he stakeholder theorists smell blood. Scandals at Enron, Global Crossing, ImClone, Tyco International and WorldCom, concerns about the independence of accountants who are charged with auditing financial statements, and questions about the incentive schema and investor recommendations at Credit Suisse First Boston and iMerrill Lynch have all provided rich fodder for those who question the premise of shareholder supremacy. Many observers have claimed that these scandals serve as evidence of the failure of the shareholder theory— that managers primarily have a duty to maximize shareholder returns — and the victory of stakeholder theory, which says that a manager's duty is to balance the shareholders' financial interests against the interests of other stakeholders such as employees, customers and the local community, even if it reduces shareholder returns. Before attempting to declare a victor, however, it is helpful to consider what the two theories actually say and what they do not say. Both the shareholder' and stakeholder theories are normative theories of corporate social responsibility, dictating what a corporation's role ought to be. By extension, they can also be seen as normative theories of business ethics, since executives and managers of a corporation should make decisions according to the "right" theory. Unfortunately, the two theories are very much at odds regarding what is "right." Shareholder theory asserts that shareholders advance capital to a company's managers, who are supposed to spend corporate limds only in ways that have been authorized by the shareholders. As Milton Friedman wrote, "There is one and only one social responsibility of business — to use its resources and engage in activities designed to increase its profits so long as it ... engages in open and free competition, without deception or fraud."On the other hand, stakeholder theory^ asserts that managers have a duty to both the corporation's shareholders and "individuals and constituencies that contribute, either voluntarily or involuntarily, to [a company's] wealthcreating capacity and activities, and who are therefore its potential beneficiaries and/or risk bearers."'* Although there is some debate regarding which stakeholders deserve consideration, a widely accepted interpretation refers H. Jeff Smith is a professor of management at the Babcack Graduate School of Management a! Wake Forest University in Winston-Salem. North Carolina. Contact him at firstname.lastname@example.org.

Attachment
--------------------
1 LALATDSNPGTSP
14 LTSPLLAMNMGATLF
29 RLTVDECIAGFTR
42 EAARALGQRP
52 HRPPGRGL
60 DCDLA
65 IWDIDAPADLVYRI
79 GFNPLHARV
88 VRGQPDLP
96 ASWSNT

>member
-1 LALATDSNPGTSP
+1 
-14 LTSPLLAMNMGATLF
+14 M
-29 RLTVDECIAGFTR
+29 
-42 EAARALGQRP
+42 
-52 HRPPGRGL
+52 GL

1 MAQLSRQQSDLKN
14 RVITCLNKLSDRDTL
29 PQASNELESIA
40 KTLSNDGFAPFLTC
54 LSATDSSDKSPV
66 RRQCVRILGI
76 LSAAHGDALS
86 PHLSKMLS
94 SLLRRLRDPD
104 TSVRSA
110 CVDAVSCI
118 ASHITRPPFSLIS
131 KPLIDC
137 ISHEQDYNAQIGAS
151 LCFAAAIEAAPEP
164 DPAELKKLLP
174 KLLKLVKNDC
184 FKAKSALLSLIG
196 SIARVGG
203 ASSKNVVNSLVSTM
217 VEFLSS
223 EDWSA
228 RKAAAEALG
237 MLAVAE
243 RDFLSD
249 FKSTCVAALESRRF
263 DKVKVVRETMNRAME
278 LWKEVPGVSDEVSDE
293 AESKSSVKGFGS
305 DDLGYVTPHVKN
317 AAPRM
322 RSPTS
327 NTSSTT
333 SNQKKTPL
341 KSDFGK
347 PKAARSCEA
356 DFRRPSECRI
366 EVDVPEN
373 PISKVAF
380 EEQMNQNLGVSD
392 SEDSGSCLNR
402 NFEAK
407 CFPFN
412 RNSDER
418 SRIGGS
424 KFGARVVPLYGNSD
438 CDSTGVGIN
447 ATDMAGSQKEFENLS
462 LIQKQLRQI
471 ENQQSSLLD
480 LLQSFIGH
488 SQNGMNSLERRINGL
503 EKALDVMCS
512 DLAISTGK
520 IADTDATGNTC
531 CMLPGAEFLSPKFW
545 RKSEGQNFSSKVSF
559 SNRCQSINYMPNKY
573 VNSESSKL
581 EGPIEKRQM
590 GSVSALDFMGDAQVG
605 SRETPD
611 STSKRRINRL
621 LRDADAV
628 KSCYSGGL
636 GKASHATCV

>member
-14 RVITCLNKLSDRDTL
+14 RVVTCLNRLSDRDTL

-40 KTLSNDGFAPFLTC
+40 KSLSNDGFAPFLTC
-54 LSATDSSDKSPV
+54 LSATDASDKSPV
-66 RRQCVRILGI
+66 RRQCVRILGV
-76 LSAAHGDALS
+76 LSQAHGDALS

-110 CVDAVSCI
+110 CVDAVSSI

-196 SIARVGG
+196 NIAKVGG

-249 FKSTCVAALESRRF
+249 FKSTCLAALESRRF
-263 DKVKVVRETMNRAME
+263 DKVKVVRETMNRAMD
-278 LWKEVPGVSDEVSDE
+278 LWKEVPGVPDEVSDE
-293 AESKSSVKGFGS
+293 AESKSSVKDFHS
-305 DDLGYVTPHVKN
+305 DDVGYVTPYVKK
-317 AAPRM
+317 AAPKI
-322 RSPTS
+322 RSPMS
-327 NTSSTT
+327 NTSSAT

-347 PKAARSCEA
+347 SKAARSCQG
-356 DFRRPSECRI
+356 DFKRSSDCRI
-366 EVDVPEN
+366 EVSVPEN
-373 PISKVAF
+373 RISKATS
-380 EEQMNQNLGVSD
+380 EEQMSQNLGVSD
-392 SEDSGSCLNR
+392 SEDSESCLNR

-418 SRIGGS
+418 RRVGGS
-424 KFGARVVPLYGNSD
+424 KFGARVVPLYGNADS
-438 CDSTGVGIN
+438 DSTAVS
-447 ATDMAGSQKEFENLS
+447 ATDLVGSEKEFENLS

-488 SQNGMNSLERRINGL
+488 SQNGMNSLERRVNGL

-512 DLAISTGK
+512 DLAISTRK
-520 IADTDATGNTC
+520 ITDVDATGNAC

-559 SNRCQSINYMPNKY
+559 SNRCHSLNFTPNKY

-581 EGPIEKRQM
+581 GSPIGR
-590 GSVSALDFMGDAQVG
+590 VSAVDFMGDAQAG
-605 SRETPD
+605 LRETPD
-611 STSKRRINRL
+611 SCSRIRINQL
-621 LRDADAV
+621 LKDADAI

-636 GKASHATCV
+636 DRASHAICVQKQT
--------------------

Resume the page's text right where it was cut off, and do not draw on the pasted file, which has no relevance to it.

Should companies seek only to maximize shareholder value or strive to serve the often conflicting interests of all stakeholders? Guidance can be found in exploring exactly what each theory does, and doesn't, say. H. Jeff Smith
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MIT SLOAN MANAGEMENT REVIEW
to shareholders, customers, employees, suppliers and the local community.•'• According to the stakeholder theory, managers are agents of all stakeholders and have two responsibilities: to ensure that the ethical rights of no stakeholder are violated^ and to balance the legitimate interests of the stakeholders when making decisions. The objective is to balance profit maximization with the long-term ability of the corporation to remain a going concern. The fundamental distinction is that the stakeholder theory demands that interests of all stakeholders be considered even if it reduces company profitability. In other words, under the shareholder theory, nonshareholders can be viewed as "means" to the "ends" of profitability; under the stakeholder theory, the interests of many nonshareholders are also viewed as "cnds."^ Unfortunately, shareholder theory is ofien misrepresented in several ways. First, it is sometimes misstated as urging managers to "do anything you can to make a profit," even though the shareholder theory obligates managers to increase profits only through legal, nondeceptive means.^ Second, some...